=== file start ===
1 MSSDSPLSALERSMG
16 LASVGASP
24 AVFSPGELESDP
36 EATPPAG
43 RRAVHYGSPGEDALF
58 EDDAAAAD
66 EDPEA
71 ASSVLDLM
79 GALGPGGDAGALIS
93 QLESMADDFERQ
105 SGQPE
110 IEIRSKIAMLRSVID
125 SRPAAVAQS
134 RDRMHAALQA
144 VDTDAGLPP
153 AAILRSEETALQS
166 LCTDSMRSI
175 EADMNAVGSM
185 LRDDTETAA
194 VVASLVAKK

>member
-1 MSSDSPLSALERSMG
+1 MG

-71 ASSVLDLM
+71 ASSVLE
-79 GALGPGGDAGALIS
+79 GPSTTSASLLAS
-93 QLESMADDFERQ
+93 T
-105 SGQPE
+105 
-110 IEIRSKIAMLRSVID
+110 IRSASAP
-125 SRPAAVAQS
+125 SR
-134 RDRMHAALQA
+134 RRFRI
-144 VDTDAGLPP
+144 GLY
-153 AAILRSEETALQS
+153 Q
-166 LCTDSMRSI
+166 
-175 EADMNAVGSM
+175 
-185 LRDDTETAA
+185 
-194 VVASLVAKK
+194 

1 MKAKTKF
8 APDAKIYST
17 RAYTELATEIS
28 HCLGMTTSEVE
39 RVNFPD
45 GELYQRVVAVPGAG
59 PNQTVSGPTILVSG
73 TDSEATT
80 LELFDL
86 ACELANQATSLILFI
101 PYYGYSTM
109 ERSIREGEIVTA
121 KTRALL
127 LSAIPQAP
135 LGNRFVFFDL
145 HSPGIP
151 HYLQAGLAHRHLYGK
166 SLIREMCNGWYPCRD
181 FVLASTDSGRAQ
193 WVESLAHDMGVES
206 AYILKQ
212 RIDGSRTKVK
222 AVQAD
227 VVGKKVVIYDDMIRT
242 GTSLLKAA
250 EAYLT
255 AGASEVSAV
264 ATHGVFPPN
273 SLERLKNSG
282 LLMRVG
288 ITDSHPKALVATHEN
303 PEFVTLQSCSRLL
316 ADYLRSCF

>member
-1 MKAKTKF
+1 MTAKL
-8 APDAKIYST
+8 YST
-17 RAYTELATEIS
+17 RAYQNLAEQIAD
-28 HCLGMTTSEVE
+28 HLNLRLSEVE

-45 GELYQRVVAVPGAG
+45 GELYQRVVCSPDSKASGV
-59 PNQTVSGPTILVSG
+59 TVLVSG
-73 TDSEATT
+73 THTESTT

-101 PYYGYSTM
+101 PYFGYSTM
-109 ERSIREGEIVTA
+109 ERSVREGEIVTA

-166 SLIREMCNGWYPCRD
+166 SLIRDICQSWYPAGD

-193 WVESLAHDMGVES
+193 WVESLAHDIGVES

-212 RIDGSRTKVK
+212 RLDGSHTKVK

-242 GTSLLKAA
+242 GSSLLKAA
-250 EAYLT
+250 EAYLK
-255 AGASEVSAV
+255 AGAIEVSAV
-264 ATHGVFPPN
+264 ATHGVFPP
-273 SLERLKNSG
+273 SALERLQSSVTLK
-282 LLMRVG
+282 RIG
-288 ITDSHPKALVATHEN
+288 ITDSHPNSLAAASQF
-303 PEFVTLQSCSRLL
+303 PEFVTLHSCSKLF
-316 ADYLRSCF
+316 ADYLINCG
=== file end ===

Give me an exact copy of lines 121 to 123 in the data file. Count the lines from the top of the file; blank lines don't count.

+288 ITDSHPNSLAAASQF
-303 PEFVTLQSCSRLL
+303 PEFVTLHSCSKLF